Lawsuit against Bristol Motor Speedway withdrawn for good

Matthew Lane • Jun 27, 2020 at 9:00 PM

GREENEVILLE — A Virginia man who twice has filed a $2 million lawsuit against Bristol Motor Speedway claiming he slipped and fell in a restroom has once again withdrawn his lawsuit.

And this time the matter cannot be refiled.

Patrick Fischer of Midlothian filed the original lawsuit in U.S. District Court in Greeneville in August 2017, naming BMS and Speedway Motorsports as the defendants. Midlothian is a town of approximately 50,000 located about 15 miles west of Richmond.

In the lawsuit, Fischer claimed he slipped on some clear liquid in a restroom and fell to the floor while attending the Bass Pro Shops NRA night race in 2016. He also claimed there were no wet floor signs, markers or any other type of warning of the floor’s condition.

As a result of his fall, Fischer claimed he suffered painful and disabling injuries to his back, right shoulder and right elbow. Furthermore, Fischer claimed he was rendered sick and sore in body and mind, suffered from varying degrees of pain and has been prevented from engaging in normal life activities.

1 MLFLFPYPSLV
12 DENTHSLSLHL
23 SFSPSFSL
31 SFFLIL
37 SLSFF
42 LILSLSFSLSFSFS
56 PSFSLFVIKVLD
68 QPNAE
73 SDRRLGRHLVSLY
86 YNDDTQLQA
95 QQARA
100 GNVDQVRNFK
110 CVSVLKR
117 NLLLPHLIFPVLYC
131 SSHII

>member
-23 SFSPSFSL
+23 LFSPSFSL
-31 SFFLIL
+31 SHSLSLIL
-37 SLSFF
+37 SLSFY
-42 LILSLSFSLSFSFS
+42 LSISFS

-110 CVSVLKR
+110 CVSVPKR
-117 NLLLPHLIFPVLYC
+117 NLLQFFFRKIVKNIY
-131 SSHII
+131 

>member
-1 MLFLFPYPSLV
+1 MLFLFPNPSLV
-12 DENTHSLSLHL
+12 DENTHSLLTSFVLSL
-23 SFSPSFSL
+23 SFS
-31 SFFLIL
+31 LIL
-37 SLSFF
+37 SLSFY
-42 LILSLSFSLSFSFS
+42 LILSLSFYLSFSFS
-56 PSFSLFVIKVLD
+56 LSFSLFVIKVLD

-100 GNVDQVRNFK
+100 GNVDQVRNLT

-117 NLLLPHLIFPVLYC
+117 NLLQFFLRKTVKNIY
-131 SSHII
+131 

In February 2019, Johnson City attorney Mac Meade gave notice of a voluntary dismissal of the lawsuit without prejudice (meaning, the lawsuit could be refiled at a later date). The reason for the voluntary dismissal was due to scheduling difficulties in the discovery phase.

Meade refiled the lawsuit on Feb. 7 of this year, within one year of the withdrawal, which is a requirement of the federal rules of civil procedure.

The $2 million lawsuit again claimed that BMS and Speedway Motorsports were negligent by failing to inspect and maintain their facilities, for not mopping up spills and/or puddles of water in the restrooms and allowing a dangerous condition to continue.


In a response filed in April, BMS denied all of Fischer’s claims and said that any alleged injuries were the result of circumstances beyond the company’s control.

Earlier this month, both sides filed a joint motion, again with Fischer voluntarily dismissing the lawsuit. This time, the dismissal was done with “prejudice,” meaning the lawsuit could not be refiled.

Meade told the Times News he was not permitted to comment on the outcome of the case.

Suzanne Cook, attorney for BMS, said Fischer decided to dismiss his case again, and this dismissal means that he will never refile it.

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